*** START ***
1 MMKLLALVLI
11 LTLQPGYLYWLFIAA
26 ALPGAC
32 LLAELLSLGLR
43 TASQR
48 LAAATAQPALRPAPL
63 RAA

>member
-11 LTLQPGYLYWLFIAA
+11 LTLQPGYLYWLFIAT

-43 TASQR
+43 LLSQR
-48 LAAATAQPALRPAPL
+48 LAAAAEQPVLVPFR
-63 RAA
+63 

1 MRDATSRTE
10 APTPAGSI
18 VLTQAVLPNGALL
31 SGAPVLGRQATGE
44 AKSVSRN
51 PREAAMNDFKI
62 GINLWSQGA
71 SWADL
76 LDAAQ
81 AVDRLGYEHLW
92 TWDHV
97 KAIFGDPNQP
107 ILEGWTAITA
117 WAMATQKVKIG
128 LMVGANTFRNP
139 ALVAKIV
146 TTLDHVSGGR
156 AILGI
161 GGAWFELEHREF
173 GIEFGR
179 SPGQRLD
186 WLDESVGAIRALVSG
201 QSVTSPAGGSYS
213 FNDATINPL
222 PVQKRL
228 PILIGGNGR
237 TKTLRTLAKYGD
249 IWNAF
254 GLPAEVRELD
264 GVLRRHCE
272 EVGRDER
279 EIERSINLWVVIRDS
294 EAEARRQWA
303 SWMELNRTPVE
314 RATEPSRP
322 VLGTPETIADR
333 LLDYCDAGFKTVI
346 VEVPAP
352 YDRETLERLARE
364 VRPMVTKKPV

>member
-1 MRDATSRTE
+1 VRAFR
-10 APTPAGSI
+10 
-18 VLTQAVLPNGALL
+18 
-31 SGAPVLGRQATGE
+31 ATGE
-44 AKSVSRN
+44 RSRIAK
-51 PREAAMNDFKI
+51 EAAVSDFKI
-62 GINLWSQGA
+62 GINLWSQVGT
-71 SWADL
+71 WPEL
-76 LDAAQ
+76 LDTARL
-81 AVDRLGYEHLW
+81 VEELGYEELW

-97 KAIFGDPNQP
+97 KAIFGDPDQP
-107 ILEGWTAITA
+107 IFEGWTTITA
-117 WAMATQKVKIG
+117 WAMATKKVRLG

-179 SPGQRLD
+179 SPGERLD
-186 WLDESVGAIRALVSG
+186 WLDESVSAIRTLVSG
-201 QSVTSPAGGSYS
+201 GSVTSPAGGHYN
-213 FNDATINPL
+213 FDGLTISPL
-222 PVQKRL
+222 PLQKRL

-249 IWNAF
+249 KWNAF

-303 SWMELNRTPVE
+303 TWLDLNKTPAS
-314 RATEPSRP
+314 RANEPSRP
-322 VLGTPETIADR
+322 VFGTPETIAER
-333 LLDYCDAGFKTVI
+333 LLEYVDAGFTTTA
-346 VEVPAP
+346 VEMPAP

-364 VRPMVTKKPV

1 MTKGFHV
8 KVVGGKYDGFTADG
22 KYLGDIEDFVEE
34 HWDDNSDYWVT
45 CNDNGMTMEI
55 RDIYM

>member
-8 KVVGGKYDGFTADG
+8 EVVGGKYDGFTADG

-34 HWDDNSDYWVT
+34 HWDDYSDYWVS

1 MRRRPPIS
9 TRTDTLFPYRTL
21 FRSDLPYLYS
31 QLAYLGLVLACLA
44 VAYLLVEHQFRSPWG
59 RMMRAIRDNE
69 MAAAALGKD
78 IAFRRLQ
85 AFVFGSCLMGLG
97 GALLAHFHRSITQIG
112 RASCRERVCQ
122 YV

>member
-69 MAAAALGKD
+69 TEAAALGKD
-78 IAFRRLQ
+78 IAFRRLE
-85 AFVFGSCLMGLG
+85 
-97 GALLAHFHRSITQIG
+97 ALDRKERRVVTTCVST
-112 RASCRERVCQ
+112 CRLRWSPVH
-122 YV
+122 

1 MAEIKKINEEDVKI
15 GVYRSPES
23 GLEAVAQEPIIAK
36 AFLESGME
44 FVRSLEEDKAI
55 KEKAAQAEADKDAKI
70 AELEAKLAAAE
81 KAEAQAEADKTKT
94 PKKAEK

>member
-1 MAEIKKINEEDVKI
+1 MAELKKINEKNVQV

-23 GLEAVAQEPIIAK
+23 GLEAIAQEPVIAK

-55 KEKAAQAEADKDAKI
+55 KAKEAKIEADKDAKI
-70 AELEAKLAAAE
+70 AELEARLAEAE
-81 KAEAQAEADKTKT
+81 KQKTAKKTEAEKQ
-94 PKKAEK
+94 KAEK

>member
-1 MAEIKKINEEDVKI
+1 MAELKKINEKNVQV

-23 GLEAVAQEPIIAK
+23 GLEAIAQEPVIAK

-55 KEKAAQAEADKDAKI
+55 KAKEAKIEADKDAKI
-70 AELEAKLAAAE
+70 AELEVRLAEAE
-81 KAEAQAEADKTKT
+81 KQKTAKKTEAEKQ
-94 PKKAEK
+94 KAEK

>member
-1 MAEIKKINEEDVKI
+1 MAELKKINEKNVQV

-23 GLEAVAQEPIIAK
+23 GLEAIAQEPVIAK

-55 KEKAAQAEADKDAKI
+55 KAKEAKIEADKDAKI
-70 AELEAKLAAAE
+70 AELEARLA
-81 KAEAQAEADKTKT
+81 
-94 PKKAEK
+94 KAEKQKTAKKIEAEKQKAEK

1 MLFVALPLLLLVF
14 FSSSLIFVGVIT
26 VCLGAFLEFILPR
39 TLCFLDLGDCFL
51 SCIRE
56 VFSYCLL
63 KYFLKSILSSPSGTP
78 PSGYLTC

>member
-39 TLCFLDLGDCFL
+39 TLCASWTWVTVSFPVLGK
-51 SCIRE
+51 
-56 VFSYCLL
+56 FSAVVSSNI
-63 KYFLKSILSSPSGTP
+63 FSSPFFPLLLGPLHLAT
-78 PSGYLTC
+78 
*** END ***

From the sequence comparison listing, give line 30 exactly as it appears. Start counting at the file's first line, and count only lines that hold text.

117 WAMATQKVKIG